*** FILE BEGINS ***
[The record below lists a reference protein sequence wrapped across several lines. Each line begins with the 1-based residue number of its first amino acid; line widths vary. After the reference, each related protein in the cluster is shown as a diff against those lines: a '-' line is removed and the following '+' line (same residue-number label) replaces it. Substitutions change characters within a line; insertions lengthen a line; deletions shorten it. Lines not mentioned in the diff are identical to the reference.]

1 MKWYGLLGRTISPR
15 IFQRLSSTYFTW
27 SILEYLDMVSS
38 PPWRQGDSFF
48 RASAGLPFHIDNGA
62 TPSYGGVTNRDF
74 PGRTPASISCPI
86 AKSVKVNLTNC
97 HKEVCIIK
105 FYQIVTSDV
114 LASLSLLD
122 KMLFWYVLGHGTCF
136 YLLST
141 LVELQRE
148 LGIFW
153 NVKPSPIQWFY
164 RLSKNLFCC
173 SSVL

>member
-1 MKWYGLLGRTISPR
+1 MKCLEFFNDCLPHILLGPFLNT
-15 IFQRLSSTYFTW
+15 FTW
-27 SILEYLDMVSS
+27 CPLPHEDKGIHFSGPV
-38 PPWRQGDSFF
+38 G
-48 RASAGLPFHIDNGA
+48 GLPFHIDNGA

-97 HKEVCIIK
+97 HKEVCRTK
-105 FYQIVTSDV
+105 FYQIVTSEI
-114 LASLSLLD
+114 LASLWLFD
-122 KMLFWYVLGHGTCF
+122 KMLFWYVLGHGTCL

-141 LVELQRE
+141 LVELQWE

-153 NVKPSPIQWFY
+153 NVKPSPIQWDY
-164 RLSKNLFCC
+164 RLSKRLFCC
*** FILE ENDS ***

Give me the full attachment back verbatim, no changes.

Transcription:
[The record below lists a reference protein sequence wrapped across several lines. Each line begins with the 1-based residue number of its first amino acid; line widths vary. After the reference, each related protein in the cluster is shown as a diff against those lines: a '-' line is removed and the following '+' line (same residue-number label) replaces it. Substitutions change characters within a line; insertions lengthen a line; deletions shorten it. Lines not mentioned in the diff are identical to the reference.]

1 MKWYGLLGRTISPR
15 IFQRLSSTYFTW
27 SILEYLDMVSS
38 PPWRQGDSFF
48 RASAGLPFHIDNGA
62 TPSYGGVTNRDF
74 PGRTPASISCPI
86 AKSVKVNLTNC
97 HKEVCIIK
105 FYQIVTSDV
114 LASLSLLD
122 KMLFWYVLGHGTCF
136 YLLST
141 LVELQRE
148 LGIFW
153 NVKPSPIQWFY
164 RLSKNLFCC
173 SSVL

>member
-1 MKWYGLLGRTISPR
+1 MKCLEFFNDCLPHILLGPFLNT
-15 IFQRLSSTYFTW
+15 FTW
-27 SILEYLDMVSS
+27 CPLPHEDKGIHFSGPV
-38 PPWRQGDSFF
+38 G
-48 RASAGLPFHIDNGA
+48 GLPFHIDNGA

-97 HKEVCIIK
+97 HKEVCRTK
-105 FYQIVTSDV
+105 FYQIVTSEI
-114 LASLSLLD
+114 LASLWLFD
-122 KMLFWYVLGHGTCF
+122 KMLFWYVLGHGTCL

-141 LVELQRE
+141 LVELQWE

-153 NVKPSPIQWFY
+153 NVKPSPIQWDY
-164 RLSKNLFCC
+164 RLSKRLFCC